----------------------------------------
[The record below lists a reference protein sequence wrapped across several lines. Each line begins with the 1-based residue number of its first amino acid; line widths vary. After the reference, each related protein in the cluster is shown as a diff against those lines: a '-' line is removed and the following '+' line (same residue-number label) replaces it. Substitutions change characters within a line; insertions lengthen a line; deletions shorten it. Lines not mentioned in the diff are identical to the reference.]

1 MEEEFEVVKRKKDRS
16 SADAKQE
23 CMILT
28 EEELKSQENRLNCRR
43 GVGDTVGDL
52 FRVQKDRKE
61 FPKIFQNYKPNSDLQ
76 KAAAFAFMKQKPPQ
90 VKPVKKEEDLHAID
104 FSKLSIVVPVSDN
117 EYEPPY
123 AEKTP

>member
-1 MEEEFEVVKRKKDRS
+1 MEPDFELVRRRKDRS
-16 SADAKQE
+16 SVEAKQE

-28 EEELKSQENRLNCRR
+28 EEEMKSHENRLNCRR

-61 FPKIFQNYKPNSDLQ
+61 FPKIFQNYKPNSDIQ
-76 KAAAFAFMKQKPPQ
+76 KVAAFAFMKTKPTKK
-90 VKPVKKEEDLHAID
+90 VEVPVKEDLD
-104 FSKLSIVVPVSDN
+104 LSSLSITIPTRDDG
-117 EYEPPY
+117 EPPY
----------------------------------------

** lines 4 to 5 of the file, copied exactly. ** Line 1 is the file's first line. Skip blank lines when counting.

23 CMILT
28 EEELKSQENRLNCRR